Μπορεί να πει κανείς ότι το βιβλίο χωρίζεται σε δυο μέρη, με το πρώτο μέρος να μην προμηνύει με τίποτα το σκοτάδι που επικρατεί στο δεύτερο. Θα πει κανείς: "Είναι ανάγκη να υποστώ την βαρετή καθημερινότητα απλοϊκών ανθρώπων που επικρατεί σε μεγάλο μέρος του βιβλίου, για να αρχίσουν τα πράγματα να αποκτούν περισσότερο ενδιαφέρον, να είναι τέλος πάντων πιο σκοτεινά και επικίνδυνα;". Κατά την γνώμη μου όλο το βιβλίο είναι φοβερό και ενδιαφέρον, όχι μόνο από ένα σημείο και μετά μέχρι το τρομερό φινάλε, όπου πολλά άσχημα γεγονότα διαδραματίζονται. Πρώτα-πρώτα οι περιγραφές του ΜακΤίγκ είναι εξαιρετικές, καταφέρνουν να μεταφέρουν τον αναγνώστη σε μια άλλη εποχή, αρκετά διαφορετική από την σημερινή. Και, φυσικά, τι πιο ενδιαφέρον από το να δούμε όλη την πορεία του ανθρώπου από την κορυφή (λέμε τώρα!) μέχρι την τελική του πτώση στον πάτο της ανθρώπινης κοινωνίας; Τι πιο ενδιαφέρον από τον τρόπο που ένας άνθρωπος μπορεί να αλλάξει τελείως; Και, βέβαια, ο συγγραφέας δεν χάνει την ευκαιρία μέσω της πλοκής και των χαρακτήρων να θίξει τα κακώς κείμενα της κοινωνίας της εποχής του.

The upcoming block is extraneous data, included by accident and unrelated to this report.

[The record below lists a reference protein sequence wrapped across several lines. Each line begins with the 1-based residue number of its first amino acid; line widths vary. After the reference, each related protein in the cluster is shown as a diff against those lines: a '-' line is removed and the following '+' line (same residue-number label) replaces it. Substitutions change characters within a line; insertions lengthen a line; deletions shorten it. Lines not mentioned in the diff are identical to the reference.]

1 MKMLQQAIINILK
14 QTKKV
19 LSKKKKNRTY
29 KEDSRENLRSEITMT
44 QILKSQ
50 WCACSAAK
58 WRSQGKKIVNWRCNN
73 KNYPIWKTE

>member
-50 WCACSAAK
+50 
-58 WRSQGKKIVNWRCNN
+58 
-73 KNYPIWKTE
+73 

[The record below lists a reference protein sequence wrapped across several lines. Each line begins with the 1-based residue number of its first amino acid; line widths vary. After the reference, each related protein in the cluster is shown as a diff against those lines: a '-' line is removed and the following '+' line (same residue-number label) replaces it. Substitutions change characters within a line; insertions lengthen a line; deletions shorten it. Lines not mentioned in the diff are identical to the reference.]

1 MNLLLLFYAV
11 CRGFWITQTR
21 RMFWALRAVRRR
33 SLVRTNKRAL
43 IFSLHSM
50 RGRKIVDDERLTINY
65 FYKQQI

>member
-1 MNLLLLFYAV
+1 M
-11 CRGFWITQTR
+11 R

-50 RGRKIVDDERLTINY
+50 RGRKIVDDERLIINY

Όπως μπορεί να καταλάβει κανείς από το μίνι σεντόνι που έγραψα, το βιβλίο με ικανοποίησε στον μέγιστο βαθμό. Μπορεί και να μην είναι άριστο ή αψεγάδιαστο, για όλα τα γούστα και όλες τις... ορέξεις, όμως δύσκολα δεν θα βρει κάποιος κάτι που να τον κρατήσει, που να μην του μείνει στο τέλος. Προσωπικά μου άρεσε όλη αυτή η πορεία από το φως στο σκοτάδι, από την χαρά στην στεναχώρια και την μοχθηρία. Και η γραφή του Νόρις φοβερή, με ολοζώντανες περιγραφές και λεπτή ειρωνεία. Είναι σίγουρα από τα καλύτερα βιβλία που έχω διαβάσει - όχι μόνο φέτος, αλλά γενικά!

Υ.Γ. 1. Έμαθα ότι υπάρχει ταινία βασισμένη στο βιβλίο αυτό: Greed (1924), σε σκηνοθεσία Έριχ Φον Στροχάιμ. Σίγουρα θα ψάξω να την βρω!
Υ.Γ. 2. Άψογη η ελληνική έκδοση, αξίζει τα λεφτά της.
Profile Image for Alexis.
41 reviews
March 18, 2008
This book has always amazed me because its content is dark but its descriptions are clear, rather than over-dramatized or gothic, like so much of late nineteenth century American and Victorian writing can be. It reminds me of the pared-down thrillers of today - like _American Psycho_. Norris normalizes anger and fear so that the reader sympathizes with McTeague, even as he/she is horrified by him. Pretty awesome for a text from 1899.